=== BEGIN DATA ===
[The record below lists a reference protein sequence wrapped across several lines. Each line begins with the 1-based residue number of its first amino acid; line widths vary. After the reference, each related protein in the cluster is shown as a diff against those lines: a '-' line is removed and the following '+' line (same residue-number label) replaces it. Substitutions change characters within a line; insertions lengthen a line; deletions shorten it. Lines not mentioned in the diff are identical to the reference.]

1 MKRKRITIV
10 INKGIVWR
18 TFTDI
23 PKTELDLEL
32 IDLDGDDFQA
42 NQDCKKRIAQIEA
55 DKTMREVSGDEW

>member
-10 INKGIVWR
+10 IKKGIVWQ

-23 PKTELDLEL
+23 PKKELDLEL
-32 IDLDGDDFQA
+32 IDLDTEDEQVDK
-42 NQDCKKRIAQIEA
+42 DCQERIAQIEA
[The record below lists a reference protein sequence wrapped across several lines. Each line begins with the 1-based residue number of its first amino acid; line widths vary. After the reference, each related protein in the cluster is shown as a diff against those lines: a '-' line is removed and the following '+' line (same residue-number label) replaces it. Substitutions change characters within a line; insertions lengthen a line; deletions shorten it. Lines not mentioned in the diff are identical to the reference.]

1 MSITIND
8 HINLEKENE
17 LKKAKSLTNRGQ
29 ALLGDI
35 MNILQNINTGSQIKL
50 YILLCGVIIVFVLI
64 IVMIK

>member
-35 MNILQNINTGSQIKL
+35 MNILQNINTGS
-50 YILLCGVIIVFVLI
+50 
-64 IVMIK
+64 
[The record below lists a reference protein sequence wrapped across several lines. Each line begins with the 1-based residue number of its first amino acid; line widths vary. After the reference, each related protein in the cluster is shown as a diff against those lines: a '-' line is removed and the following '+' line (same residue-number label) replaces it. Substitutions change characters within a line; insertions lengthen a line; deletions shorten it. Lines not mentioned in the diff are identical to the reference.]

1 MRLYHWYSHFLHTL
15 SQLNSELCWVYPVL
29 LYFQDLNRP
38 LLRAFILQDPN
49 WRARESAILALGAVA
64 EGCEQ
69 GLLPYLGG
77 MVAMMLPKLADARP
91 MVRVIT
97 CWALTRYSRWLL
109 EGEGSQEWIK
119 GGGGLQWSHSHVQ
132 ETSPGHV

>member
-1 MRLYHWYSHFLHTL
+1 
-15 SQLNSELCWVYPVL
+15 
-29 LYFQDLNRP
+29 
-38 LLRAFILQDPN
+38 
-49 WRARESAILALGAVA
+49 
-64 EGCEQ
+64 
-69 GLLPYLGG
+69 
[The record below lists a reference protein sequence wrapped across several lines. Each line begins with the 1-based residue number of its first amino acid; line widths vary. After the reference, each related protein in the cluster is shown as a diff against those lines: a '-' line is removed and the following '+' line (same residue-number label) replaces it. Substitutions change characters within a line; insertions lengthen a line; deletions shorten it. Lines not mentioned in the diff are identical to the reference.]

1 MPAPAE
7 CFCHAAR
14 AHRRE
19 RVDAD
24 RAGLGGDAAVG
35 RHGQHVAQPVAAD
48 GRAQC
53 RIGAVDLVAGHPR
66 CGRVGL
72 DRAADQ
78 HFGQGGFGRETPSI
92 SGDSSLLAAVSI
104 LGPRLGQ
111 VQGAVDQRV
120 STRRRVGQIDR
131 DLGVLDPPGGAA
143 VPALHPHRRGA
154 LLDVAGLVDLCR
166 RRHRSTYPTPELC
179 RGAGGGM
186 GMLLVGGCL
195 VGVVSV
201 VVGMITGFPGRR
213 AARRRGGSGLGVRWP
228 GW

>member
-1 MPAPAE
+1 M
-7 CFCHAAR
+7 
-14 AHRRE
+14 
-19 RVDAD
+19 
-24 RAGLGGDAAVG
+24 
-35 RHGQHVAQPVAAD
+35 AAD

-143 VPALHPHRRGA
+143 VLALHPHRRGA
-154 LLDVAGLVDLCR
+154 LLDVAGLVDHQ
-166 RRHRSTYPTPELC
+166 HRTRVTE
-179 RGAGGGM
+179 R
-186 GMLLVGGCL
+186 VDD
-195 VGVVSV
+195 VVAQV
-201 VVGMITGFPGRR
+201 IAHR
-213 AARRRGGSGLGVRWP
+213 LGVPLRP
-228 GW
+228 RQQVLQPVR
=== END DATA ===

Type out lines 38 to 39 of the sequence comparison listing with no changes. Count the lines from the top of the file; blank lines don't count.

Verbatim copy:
49 WRARESAILALGAVA
64 EGCEQ